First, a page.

Tofu Daisy Dumplings

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japanese wonton dumpling_6864Fanciful daisy dumplings are fun for appetizers or a light meal. They are sure to delight guests, but are easier to prepare than wontons, gyoza, or shui mai. These flower-like savories bring to mind an early summer bouquet—perfect for relieving the vision of dirty grey snow mountains and the numbing cold we are currently enduring.

Simple ingredients (tofu, chicken, wonton skins, and pantry staples) are transformed so the whole is different from its parts. This recipe is poetry—a longing for one thing to be a substitute for another. A bit of magic. An illusion…

Now is the time to dream of spring and gardens and warmth. I am considering what to to about the lovely Montauk daisies planted in my garden. They are gorgeous plants which bloom late in the year. They can be encouraged in late spring—a time I am committed to considering while life is so cold and bleak now.

Simmered Chicken and Miso Meatballs

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japanese chicken meatballsA sunny sky in winter in Southeast Michigan means cold, and brings cravings for warmth and comfort. This Japanese nabemono meal is a satisfying chicken soup served with a bit of fun while evoking fantasies of far away places at our familiar dining room table.

The meatballs are flavored with miso, ginger, and garlic. Tossing them from hand to hand makes the surface smooth so that when they are added to the hot-pot they are soft and very attractive.

Winter Moon Noodles

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oyako udon in hot brothMoon viewing noodles are customarily eaten in Japan during Tsukimi, the festival honoring the first full moon of Autumn. This first month of 2014 had a special full moon: a “mini-moon,” which is the smallest full moon we will see this year. Astronomically, it is a full moon which is the furthest distance from Earth (apogee). The Moon was 16% smaller and 30 times dimmer than the super-moon which will occur in August.In honor of this occasion, we ate udon in hot broth topped with an egg. Tsukimi (moon-viewing) noodles include a whole raw egg in the center of the dish like a full moon surrounded by “clouds” of noodles. There are so many cautions against eating raw eggs in the U.S. (and I wanted to make this a complete meal) that we had soft boiled eggs, and chicken, with our noodles, thus making the dish “mother and child” noodles: oyako udon.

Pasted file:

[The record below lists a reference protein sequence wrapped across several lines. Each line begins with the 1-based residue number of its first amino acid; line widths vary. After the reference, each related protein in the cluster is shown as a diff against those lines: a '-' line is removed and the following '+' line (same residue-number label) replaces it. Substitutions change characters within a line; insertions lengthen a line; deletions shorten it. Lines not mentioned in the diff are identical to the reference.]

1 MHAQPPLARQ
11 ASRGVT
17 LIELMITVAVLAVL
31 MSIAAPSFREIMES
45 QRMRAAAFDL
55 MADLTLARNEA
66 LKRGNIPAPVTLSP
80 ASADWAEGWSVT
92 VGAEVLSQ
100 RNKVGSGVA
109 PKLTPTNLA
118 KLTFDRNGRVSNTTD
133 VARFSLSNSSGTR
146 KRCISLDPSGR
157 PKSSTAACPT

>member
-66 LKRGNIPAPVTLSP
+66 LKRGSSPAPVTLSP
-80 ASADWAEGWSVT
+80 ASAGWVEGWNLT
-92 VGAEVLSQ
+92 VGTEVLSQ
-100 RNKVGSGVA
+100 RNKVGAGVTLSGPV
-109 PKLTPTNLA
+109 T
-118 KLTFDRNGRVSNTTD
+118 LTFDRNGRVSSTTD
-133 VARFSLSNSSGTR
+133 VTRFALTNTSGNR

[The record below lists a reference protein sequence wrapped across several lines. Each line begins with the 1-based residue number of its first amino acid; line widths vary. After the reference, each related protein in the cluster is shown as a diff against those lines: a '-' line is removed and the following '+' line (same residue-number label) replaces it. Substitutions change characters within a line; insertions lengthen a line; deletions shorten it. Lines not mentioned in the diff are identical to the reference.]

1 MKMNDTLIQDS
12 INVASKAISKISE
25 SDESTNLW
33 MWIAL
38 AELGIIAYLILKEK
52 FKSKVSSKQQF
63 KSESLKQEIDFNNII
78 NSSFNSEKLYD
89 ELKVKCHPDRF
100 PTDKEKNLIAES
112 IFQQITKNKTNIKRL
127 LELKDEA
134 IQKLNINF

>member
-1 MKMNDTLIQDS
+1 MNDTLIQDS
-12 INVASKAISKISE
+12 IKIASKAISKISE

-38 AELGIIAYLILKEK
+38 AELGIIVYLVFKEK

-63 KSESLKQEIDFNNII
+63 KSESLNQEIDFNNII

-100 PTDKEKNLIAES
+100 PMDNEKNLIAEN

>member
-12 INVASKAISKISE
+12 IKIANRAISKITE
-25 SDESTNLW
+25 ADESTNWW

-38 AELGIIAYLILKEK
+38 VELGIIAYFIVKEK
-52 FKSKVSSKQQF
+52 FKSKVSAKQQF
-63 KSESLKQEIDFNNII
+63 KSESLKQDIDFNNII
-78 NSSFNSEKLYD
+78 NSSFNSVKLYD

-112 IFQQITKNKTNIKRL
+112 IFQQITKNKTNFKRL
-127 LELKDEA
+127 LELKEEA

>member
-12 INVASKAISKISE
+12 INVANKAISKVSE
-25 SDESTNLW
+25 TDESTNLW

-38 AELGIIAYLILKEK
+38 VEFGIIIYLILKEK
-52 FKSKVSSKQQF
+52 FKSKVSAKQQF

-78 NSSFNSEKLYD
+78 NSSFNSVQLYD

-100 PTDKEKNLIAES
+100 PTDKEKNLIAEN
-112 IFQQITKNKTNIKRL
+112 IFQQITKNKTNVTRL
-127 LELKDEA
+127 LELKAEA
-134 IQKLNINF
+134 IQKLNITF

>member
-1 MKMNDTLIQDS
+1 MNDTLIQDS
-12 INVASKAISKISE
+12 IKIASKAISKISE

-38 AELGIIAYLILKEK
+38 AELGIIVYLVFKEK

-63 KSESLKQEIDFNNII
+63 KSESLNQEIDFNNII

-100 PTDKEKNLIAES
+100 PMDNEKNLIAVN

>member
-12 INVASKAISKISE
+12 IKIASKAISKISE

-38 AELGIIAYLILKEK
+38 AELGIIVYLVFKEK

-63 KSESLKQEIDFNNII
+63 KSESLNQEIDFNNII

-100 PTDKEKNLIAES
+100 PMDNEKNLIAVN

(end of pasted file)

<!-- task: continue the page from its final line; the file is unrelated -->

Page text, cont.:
Honey and Pepper Sesame Chicken

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honey pepper sesame chicken ingredients
This marinade for chicken, made with a traditional Japanese combination of sesame and soy sauce, is accented with the sparkling sweetness of honey and spiced with black pepper and garlic. You can slice the chicken into thin cutlets to fry; you can bake boneless thighs or breasts with the marinade then slice them. You can serve the chicken hot or cold, over rice or noodles or even on a green salad.

Rosh Hashanah 2013 / 5774

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rosh-hashan-chicken_3569L’Shanah Tova!
A Good and Sweet Year!

My kitchen was redolent with the sweet spice fragrances of cinnamon, ginger, and cardamom combined with the scent of caramelizing honey as the honey cakes baked while I prepared a Jewish New Year’s meal with a Japanese accent.

Rosh Hashanah is early this year, and because the weather is so summer warm and sunny, with only a hint of low slanting autumn light, I decided to make a chicken salad with a sumiso dressing.

Miso Grilling Sauce: Dengaku